Review of the market for CESP community partnerships

Supporting the development of the Community Energy Saving Programme

Project duration: November 2008 to March 2009

Update: July 2013
Click here to download a spreadsheet summary of a study into community partnerships working on energy, undertaken by CSE on behalf of EAGA.


In order to support the development of the Community Energy Saving Programme (CESP), a review of the market for CESP community partnerships in Great Britain was carried out. This report presents the findings.

The policy background for CESP shows that there are already several in place programmes and policies that are relevant to CESP and community energy schemes or community engagement in general. The next step was to identify sustainable energy schemes (designated as CPPs – Community Partnership Projects) from across Great Britain with community involvement.

The schemes were mapped against income deprivation maps in recognition of the fact that CESP schemes are to be set up in the most deprived areas. CPPs were then categorised according to the nature of suppliers' and communities' participation or leadership and for each main category 2-3 CPPs were examined in greater depth in order to identify lessons learnt so far.

Existing CPPs identified as part of this research fall into two broad categories – national schemes that are being implemented in several localities, and those that occur singularly in one locality. Almost half of the schemes were initiated and led by the voluntary sector and close to a quarter of the schemes are grassroots initiatives led by the community themselves.

The activity of community groups identified in this study has focused on those driven by the climate change agenda; this is only a very small part of the community sector as a whole.

As CESP will target fuel poor households there is also considerable potential to embed the programme within existing area based regeneration and neighbourhood renewal schemes that are driven by the needs of the most deprived communities. These schemes have already spent many years building up trusted relationships with the most vulnerable members of society.

The development of community relations and trust, both between partner organisations and between these and targeted households, takes time. Building successful referral networks also takes a considerable amount of time, expertise and effort. It would therefore be advisable to work with existing referral networks where possible.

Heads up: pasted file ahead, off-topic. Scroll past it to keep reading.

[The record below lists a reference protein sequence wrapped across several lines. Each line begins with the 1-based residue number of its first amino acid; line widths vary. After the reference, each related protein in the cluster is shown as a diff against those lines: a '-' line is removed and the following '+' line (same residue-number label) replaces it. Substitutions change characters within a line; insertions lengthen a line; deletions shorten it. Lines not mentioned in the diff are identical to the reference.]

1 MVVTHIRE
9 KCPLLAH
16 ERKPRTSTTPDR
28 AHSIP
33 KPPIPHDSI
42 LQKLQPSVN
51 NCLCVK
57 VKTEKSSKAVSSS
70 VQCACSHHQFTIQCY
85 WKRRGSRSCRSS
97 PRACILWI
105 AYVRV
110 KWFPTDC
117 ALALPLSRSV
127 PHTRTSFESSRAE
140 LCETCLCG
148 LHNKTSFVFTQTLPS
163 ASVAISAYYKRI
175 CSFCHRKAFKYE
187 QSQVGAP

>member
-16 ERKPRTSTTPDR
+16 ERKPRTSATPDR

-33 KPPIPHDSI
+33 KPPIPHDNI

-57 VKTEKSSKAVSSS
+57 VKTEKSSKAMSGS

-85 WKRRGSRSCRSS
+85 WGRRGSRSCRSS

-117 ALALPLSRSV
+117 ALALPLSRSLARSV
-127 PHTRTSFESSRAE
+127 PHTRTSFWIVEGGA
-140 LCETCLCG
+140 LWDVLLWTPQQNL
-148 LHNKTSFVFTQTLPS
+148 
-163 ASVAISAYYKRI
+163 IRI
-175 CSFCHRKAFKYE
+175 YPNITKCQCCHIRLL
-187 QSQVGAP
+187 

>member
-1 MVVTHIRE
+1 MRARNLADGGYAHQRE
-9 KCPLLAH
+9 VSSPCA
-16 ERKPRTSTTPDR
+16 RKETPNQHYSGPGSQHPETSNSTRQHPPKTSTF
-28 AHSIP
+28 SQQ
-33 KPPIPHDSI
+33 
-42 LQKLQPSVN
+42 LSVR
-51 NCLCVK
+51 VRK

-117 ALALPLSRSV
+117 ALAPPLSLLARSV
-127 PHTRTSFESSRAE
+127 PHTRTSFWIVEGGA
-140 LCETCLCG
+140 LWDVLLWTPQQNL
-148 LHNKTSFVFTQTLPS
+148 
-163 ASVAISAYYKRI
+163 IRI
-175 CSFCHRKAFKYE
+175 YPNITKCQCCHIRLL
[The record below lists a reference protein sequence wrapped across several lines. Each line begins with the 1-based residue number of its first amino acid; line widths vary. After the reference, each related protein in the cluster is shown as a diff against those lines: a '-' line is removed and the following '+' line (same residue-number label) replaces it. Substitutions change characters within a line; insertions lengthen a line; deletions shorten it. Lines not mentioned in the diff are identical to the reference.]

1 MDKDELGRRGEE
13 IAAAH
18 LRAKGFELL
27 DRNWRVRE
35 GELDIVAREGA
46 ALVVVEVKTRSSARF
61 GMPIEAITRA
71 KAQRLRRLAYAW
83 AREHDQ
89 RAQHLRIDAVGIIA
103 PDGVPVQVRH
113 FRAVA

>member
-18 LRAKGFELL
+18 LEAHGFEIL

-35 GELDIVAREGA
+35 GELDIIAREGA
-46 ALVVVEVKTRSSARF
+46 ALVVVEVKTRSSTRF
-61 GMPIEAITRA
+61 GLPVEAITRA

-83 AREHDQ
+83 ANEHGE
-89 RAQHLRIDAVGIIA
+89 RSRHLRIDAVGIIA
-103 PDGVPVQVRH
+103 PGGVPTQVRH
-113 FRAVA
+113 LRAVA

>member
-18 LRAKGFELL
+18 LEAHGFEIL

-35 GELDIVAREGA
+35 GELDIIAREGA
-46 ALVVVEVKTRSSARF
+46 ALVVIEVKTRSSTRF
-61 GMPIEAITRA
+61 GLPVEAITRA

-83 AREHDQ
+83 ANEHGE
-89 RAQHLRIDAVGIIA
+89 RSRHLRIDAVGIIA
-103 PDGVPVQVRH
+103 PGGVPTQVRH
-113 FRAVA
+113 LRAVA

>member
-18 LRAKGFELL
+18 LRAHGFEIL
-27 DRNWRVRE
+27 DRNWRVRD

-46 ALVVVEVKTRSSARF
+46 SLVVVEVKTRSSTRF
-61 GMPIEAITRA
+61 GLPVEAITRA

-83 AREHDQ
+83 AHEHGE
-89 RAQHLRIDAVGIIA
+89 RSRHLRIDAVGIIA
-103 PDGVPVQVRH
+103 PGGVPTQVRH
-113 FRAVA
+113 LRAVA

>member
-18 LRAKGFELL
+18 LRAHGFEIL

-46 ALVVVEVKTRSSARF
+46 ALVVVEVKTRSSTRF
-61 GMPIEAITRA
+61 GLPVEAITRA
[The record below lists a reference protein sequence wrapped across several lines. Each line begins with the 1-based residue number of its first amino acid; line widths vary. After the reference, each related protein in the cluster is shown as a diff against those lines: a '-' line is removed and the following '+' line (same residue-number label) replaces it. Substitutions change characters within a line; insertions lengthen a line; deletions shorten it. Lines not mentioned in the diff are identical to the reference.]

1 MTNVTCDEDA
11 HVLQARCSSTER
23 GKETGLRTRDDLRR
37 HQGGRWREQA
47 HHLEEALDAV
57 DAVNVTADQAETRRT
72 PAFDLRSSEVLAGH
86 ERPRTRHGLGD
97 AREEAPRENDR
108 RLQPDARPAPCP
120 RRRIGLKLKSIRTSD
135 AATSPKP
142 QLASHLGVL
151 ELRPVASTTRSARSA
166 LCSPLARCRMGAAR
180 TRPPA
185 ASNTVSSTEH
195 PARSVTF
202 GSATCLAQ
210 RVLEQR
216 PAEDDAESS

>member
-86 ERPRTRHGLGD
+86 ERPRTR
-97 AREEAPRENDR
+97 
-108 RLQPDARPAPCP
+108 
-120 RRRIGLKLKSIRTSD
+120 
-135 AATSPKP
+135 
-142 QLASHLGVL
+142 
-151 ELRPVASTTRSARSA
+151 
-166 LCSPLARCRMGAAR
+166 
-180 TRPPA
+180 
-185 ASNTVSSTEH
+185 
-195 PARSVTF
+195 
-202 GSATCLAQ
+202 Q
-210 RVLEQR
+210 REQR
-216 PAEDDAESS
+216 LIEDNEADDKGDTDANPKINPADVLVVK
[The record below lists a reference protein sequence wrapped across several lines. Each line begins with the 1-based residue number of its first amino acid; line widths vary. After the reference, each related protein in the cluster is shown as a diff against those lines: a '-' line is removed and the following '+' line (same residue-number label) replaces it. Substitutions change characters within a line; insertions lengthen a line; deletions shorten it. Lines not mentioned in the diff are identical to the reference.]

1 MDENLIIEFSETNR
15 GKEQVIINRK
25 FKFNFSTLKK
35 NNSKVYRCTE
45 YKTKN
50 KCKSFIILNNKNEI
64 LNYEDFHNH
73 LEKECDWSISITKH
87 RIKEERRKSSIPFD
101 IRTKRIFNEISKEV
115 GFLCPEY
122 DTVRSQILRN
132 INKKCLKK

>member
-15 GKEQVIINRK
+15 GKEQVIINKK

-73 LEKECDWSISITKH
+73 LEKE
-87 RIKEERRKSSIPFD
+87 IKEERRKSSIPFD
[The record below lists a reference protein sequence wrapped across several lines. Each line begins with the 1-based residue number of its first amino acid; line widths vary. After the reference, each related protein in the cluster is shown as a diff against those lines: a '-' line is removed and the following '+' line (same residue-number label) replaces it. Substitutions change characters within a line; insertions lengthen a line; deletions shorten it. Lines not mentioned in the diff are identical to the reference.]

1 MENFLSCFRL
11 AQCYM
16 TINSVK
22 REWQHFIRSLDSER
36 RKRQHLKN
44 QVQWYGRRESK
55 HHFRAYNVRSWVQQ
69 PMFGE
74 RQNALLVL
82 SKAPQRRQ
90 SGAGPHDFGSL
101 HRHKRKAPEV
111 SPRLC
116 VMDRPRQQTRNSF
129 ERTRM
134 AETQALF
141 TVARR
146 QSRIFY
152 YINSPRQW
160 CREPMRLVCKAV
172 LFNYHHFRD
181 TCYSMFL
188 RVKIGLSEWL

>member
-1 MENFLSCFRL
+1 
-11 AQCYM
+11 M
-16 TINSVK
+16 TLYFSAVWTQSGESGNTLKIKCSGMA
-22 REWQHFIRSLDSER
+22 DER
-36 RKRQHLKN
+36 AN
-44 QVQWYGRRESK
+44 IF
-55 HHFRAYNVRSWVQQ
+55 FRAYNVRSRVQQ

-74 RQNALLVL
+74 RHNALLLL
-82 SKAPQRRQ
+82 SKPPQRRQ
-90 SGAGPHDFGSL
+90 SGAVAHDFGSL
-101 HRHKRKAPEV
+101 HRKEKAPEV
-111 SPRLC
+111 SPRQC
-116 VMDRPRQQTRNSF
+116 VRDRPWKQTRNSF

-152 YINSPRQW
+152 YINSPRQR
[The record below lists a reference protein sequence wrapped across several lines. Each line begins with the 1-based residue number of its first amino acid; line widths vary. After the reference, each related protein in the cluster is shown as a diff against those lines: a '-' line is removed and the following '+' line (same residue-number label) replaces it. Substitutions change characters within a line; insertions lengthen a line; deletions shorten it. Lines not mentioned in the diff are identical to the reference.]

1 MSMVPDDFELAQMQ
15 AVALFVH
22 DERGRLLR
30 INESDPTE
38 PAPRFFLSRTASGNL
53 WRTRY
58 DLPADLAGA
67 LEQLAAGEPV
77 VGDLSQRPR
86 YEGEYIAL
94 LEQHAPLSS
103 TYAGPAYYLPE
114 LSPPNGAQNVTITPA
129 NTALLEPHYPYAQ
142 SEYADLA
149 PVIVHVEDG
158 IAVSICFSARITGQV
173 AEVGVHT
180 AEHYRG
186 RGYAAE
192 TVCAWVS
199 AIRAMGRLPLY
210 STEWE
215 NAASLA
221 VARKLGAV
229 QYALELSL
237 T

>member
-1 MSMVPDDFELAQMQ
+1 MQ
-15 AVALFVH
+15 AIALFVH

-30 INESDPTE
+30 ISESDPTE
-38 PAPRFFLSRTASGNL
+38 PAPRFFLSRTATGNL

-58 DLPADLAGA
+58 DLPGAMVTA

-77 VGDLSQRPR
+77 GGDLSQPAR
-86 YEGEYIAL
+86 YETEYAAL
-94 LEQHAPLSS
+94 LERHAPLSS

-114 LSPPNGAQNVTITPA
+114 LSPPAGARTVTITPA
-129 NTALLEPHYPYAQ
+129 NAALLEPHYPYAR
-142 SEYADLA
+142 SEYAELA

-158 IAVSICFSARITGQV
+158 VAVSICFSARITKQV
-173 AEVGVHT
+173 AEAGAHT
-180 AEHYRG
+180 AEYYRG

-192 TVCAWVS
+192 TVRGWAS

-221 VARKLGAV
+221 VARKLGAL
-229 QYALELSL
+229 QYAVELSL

If the CESP programme is to really engage the most vulnerable members of society it will be important to work through, and very closely with, these intermediary organisations and existing drivers of community and area-based activity on level terms. In framing the consultation for CESP, it is further recommended that the following considerations are taken into account:

  • A large amount of flexibility should be applied in considering what constitutes a valid and valuable CESP scheme
  • The parameters of this flexibility should nevertheless be clearly defined and communicated at the outset of the Programme
  • This flexibility should extend to ensuring individual households that may not generally be eligible for support, but are in need, can benefit
  • Inter-scheme competition could be a useful element in CESP's overall design. In order to retain this option, it is recommended that flexibility be reconciled with a Britain-wide recognisable identity for the Programme
  • A major focus for CESP should be on areas that already have strong referral networks and can identify a suitable community and area within which CESP can deliver and add genuine value to activities already taking place
  • A suitable proportion of CESP resources should focus on rural communities
  • It is crucial that each individual CESP scheme is designed and implemented with an 'exit strategy' to sustain momentum beyond the Programme's duration
For further information contact:

Ian Preston | 0117 934 1422

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